Airports under public ownership have no incentive to improve customer experiences
New research from the University of Alberta’s School of Business shows airports perform better – with improved customer service, fewer cancellations and delays, and more routes – when purchased by private investors.
Canada’s major airports, which are operated by private, not-for-profit airport authorities with long-term leases on federal land, have been heavily criticized of late for flight cancellations, delays, lost luggage and poor service. Last summer, Toronto’s Pearson Airport was ranked among the worst in North America for overall satisfaction, with more than 50 per cent of its scheduled flights delayed between May and July.
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But travellers were feeling the pain almost everywhere on the continent. Things have improved somewhat in recent months but, according to passenger surveys, there is huge room for improvement. Corporate finance expert Hyeik Kim may have found at least one potential solution.
In a study of 2,400 airports around the world, each serving more than 10,000 passengers per year, Kim and her co-authors found that those owned privately rather than publicly were more efficiently run according to a number of criteria.
“Ownership matters a lot in terms of airport operations, because we think the role of incentive is significant,” says Kim.
Of the total airports examined, 437 had been privatized, and of those, 102 had been acquired at least once by an infrastructure fund. Airports purchased by private equity funds did better than their non-equity counterparts, says Kim.
Private equity infrastructure funds are “closed in,” often with a limited term of about 20 years, and investors expect a return, she says. That motivates fund managers to make improvements for increased efficiency.
“Fund managers want to stay in business, and their reputation is based on their performance,” she says. “They have to create value to give money back to their investors. When governments run airports, they’re not as ambitious about creating value.”
Most notably, flight cancellations decrease by 50 per cent on average when a public airport is acquired by private equity, which invests in terminal expansion to increase the number of passengers per flight.
“We also find routes increase, especially international routes – as does the number of airline carriers, especially on the low-cost side,” she says, adding that more international routes also benefit the local economy by creating economic opportunities.
Private equity ownership also appears to improve airport quality – including retail stores, waiting areas and overall cleanliness – as reflected in passenger surveys and annual ASQ awards recognizing airport excellence.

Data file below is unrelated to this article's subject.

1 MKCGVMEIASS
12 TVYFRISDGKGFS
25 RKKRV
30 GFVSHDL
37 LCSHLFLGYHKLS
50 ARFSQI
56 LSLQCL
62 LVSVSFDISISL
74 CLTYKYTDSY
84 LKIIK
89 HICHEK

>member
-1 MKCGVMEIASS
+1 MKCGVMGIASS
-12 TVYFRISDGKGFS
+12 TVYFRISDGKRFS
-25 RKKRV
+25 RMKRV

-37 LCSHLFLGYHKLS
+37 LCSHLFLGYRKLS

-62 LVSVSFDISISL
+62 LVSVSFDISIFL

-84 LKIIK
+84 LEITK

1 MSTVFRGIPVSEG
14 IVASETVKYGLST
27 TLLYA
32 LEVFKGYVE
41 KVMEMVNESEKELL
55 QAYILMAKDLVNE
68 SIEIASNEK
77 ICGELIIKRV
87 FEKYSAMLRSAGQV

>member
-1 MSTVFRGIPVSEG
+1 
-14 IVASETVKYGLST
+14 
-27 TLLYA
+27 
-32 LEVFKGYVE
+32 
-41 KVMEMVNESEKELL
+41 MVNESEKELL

In the case of both private equity and non-private-equity ownership, airport fees do increase after acquisition, but not by much, says Kim — roughly $20 per passenger.
Over the past 50 years, seaports, airports, roads, bridges, railroads, water systems and internet cable companies have increasingly transitioned from public ownership and operation to the private sector, says Kim.
Between 1996 and 2019, she says, the results of her study “paint a consistent picture in which infrastructure funds improve airport performance.” Over the 23-year period, private equity invested $388 billion in airports globally and has raised another $300 billion in investment capital.
Airports owned by private equity firms saw their net operating income increase from both airline fees and terminal retail revenue.
Airports acquired by non-equity private firms – airport managing companies such as Vinci Concessions in France and Fraport in Germany – saw marginal improvements after taking ownership, but not as significant as their equity-fund counterparts. In more corrupt countries in Africa and South America, and in Russia, there was no improvement at all, notes Kim.
In Canada, the private-equity-owned Vantage Airport Group has helped transition 20 airports from public to private ownership.
“Privatization consistently leads to better performance only with private equity involvement, which brings a knowledge of global best practices, managers with high-powered compensation and capital,” says Kim.
All of that, she adds, leads to effective strategies, including investment in capacity, service improvement and better negotiating with airlines.
| By Geoff McMaster
This article was submitted by the University of Alberta’s Folio online magazine, a Troy Media Editorial Content Provider Partner.
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